Back to School Activities After Christmas



After the Christmas holidays are over, you will need some warm up activities to get your students back into their routine of learning. Activities for the first day back to school after Christmas should serve as a launching pad to prepare the students for future lessons.

New Year, New Calendar

Have the students create a calendar as an art activity for the remaining months left in the school year. For instance, if the last day of school is June 3rd, make a calendar starting with the day after Christmas holidays and going through June 3rd. They can decorate it as desired using a different picture for each month. Tell the students where to mark down school holidays on the calendar. Have the students hang their calendars in a spot in your room, preferably near where they keep their backpacks, coats or school books. The students then write down their homework on their calendar on each night. Since the calendar is near their backpacks, they will see the calendar as they are preparing to go home from school. This last glance at their homework assignments might prevent them from forgetting about the work.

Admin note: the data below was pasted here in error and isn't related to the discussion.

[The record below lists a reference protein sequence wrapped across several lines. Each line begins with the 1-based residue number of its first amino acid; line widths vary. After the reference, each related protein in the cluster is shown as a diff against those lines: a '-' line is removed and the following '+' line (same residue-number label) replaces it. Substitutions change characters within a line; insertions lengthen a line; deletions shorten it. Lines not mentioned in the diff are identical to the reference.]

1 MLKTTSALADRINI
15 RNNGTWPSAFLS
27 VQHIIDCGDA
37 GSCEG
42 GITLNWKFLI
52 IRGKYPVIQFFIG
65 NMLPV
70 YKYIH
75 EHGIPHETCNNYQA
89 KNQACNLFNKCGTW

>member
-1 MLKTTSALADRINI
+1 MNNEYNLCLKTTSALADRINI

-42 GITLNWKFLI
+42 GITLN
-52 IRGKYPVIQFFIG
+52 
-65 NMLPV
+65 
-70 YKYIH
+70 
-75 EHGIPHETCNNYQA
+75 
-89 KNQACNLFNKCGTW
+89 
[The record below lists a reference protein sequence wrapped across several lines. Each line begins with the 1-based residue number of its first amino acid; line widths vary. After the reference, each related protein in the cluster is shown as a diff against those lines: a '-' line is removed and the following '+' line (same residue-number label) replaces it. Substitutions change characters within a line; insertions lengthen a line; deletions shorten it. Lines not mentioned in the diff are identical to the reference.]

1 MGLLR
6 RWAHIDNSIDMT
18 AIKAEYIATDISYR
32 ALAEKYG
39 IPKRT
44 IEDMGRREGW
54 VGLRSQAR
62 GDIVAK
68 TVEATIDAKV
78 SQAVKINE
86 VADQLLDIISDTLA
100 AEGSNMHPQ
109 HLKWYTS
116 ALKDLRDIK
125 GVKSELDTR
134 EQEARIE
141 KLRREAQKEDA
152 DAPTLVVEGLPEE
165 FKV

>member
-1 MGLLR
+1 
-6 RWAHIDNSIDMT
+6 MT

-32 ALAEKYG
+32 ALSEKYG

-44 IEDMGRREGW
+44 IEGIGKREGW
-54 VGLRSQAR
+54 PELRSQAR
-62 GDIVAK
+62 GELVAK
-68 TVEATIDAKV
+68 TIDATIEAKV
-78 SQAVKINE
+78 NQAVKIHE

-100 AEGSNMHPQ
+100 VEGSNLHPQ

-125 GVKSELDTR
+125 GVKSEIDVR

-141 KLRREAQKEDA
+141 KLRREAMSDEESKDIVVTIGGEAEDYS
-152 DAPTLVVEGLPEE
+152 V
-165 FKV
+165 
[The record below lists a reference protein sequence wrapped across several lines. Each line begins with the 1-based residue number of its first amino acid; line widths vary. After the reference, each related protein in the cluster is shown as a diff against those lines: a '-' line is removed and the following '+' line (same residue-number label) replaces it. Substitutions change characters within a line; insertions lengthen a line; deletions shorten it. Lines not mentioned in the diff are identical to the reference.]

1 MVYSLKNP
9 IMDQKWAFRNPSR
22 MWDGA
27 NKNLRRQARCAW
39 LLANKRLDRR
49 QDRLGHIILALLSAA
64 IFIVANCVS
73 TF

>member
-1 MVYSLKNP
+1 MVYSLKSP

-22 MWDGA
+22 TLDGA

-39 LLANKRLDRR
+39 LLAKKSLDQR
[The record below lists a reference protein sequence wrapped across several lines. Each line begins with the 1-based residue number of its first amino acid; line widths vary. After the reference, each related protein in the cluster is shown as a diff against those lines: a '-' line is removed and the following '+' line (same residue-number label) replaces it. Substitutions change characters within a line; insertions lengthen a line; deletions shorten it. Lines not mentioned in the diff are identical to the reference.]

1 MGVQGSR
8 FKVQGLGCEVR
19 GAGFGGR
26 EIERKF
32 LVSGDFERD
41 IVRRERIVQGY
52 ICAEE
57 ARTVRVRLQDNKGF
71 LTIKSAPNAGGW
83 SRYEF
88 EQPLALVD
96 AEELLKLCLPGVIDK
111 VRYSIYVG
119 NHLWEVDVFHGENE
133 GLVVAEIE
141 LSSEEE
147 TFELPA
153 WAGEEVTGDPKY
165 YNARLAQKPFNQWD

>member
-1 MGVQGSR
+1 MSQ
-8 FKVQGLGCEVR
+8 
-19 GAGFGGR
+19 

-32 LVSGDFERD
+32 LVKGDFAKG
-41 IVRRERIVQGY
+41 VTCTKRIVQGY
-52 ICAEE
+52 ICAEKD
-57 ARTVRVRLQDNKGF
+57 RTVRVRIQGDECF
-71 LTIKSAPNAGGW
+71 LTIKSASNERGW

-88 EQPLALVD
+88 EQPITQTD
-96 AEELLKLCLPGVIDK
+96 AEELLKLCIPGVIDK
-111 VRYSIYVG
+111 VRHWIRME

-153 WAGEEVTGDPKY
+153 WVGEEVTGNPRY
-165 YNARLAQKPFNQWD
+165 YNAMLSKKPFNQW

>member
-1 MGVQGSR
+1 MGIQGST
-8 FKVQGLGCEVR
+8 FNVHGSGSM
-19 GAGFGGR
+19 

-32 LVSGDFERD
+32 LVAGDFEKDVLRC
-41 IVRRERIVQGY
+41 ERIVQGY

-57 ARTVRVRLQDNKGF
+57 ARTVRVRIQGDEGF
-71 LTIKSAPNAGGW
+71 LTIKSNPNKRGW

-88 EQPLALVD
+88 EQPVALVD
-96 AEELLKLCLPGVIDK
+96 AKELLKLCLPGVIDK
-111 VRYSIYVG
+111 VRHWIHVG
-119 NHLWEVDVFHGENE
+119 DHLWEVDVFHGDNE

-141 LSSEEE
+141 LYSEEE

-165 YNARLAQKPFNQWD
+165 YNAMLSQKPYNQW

Holiday Discussion or Essay

Have older students write an essay about what they did over the Christmas holiday. Younger children can draw pictures and present the picture in front of the class. Be aware that since not all children celebrate Christmas, not all of the students received presents over the holidays. Downplay the gift-getting over Christmas and increase the attention paid by the students to their experiences.


To burn off excess energy from the holidays, have the class start out with a game of charades on the first day back to school. Each student acts out an activity she did, place he went, person she saw or present he got over the holidays. The rest of the class must guess. The student in the class who correctly guesses the charade gets to act out his own next.


Have students write down their New Year’s resolutions for the upcoming school term on a slip of paper. Encourage creativity in the responses instead of everyone putting, “I will do my homework.” Prompt them with ideas about goals for specific classes, topics they want to learn, books they want to read or projects they want to do. Put all of the papers together in a bowl and read each one aloud, without reading the student’s name. Have the class guess who made that resolution and continue until you’ve read all of the papers.